Prof­its from At­lanta-filmed movie go to anti-LGBT groups

Faith-based ‘90 Min­utes In Heaven’ stars Hay­den Christensen, Kate Bos­worth

GA Voice - - Georgia News - By PA­TRICK SAUN­DERS psaun­ders@the­gavoice.com

Prof­its from ticket sales to an At­lanta-filmed movie ben­e­fit anti-LGBT or­ga­ni­za­tions. The faith-based movie, “90 Min­utes In Heaven,” stars Hay­den Christensen (Anakin Sky­walker in the “Star Wars” pre­quels) and Kate Bos­worth (“Su­per­man Re­turns”) and opened in the­aters na­tion­wide on Sept. 11.

The movie is based on the 2004 best-selling book by Don Piper, which doc­u­ments a near-death ex­pe­ri­ence he had in 1989. It is the first movie from Giv­ing Films, founded by Rick Jack­son, chair­man and CEO of At­lanta-based Jack­son Healthcare, the na­tion’s third-largest health care staffing com­pany. Jack­son is also the owner of the Fam­ily Chris­tian re­tail chain, which has over 250 stores across the coun­try.

Giv­ing Films do­nates 100 per­cent of the prof­its from its films to seven dif­fer­ent char­i­ties. A Ge­or­gia Voice in­ves­ti­ga­tion re­vealed two of those char­i­ties have anti-LGBT poli­cies.

World Vi­sion, an in­ter­na­tional evan­gel­i­cal Chris­tian hu­man­i­tar­ian aid or­ga­ni­za­tion, is sup­ported in part by Giv­ing Films. It gen­er­ated just short of $1 bil­lion in rev­enue in tax year 2012.

The group found it­self in the cen­ter of con­tro­versy last March af­ter chang­ing a long­stand­ing pol­icy and say­ing it would be­gin to hire peo­ple who were in same-sex mar­riages. How­ever, just 48 hours later, fac­ing a back­lash from sup­port­ers who threat­ened to pull do­na­tions, the group re­versed its de­ci­sion and went back to the pre­vi­ous pol­icy. World Vi­sion con­firmed to Ge­or­gia Voice that it con­tin­ues to deny em­ploy­ment to peo­ple in same-sex mar­riages.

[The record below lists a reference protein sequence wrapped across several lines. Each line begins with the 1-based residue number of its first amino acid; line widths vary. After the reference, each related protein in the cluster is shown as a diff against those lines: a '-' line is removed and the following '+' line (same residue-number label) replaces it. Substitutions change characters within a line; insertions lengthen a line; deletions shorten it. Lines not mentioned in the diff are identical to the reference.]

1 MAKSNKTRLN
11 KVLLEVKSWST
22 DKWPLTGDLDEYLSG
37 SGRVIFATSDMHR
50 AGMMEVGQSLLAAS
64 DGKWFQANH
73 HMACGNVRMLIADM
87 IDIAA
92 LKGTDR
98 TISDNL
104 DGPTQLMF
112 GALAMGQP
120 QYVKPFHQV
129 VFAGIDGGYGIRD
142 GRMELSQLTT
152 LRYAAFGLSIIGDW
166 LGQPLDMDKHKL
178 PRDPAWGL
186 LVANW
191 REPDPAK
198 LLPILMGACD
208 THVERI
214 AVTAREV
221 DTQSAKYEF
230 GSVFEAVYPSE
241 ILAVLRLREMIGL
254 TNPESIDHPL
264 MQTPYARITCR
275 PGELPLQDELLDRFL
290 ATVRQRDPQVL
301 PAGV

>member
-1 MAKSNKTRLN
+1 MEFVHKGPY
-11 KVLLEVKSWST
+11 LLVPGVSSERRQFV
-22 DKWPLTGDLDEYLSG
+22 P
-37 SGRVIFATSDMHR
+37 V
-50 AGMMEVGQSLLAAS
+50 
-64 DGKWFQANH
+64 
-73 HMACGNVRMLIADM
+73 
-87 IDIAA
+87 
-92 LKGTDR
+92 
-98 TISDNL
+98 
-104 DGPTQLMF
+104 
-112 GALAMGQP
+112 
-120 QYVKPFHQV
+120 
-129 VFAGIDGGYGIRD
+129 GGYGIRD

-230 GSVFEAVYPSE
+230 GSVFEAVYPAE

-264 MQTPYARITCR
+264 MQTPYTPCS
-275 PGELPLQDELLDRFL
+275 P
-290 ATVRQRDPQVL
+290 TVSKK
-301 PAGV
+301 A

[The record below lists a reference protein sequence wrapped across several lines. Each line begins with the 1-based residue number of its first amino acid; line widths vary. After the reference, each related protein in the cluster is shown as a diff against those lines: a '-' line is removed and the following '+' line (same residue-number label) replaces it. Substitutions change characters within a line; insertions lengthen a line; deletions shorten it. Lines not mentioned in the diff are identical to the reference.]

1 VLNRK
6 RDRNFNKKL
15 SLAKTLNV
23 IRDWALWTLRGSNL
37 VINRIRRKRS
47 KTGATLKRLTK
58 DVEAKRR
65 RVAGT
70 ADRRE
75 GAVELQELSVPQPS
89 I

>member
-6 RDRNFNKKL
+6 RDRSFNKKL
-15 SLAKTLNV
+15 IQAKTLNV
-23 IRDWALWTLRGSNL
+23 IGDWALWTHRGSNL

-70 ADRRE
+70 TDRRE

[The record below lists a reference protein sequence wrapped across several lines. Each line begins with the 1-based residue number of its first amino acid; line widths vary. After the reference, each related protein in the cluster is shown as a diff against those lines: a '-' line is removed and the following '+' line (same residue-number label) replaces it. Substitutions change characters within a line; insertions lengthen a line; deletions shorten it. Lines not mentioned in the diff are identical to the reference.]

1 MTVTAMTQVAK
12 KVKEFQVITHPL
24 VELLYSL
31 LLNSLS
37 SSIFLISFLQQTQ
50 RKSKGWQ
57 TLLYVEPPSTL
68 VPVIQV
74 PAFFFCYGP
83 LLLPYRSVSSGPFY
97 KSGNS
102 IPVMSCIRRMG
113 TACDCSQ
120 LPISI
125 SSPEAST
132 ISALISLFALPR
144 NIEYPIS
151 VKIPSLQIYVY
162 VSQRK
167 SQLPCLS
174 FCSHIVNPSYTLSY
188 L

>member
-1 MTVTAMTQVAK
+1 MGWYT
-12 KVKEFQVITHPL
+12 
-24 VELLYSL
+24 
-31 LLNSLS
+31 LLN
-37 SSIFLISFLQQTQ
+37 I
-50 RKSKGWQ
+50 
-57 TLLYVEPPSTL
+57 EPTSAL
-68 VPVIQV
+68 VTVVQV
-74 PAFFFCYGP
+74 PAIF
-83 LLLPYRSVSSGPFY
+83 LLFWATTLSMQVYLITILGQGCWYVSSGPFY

Faith-based or­phan­age de­nies same-sex cou­ples the right to adopt

The Chris­tian Al­liance for Or­phans (CAFO) is, as the name im­plies, a faith-based adop­tion and foster care or­ga­ni­za­tion. It col­lected over $1 mil­lion in rev­enue in tax year 2013 and is sup­ported in part by Giv­ing Films.

Rep­re­sen­ta­tives from CAFO did not re- spond to re­peated re­quests for com­ment, but mul­ti­ple en­tries on the or­ga­ni­za­tion’s blog dat­ing back to 2009 show its op­po­si­tion to same-sex cou­ples hav­ing the right to adopt.

Oct. 2009: CAFO crit­i­cizes a bill that would ban gov­ern­ment part­ner­ships with adop­tion agen­cies who will not place chil­dren with same-sex cou­ples.

Jan. 2010: On a Chris­tian­ity To­day ar­ti­cle on “the politi­ciza­tion of adop­tion,” CAFO wrote, “The cur­rent Chris­tian­ity To­day car­ries an im­por­tant ar­ti­cle on the tragic grow­ing politi­ciza­tion of adop­tion, par­tic­u­larly as a re­sult of at­tempts by ac­tivists from the GLBT com­mu­nity to use laws and reg­u­la­tions to pres­sure faith-based adop­tion agen­cies to place chil­dren with gay and les­bian cou­ples. What pre­vi­ously was pre­sented by ac­tivists as an ef­fort to se­cure the le­gal right of GLBT in­di­vid­u­als to adopt is in­creas­ingly mor­ph­ing into an ef­fort to deny agen­cies the right to make place­ment de­ci­sions ac­cord­ing to their con­vic­tions on what’s best for chil­dren.”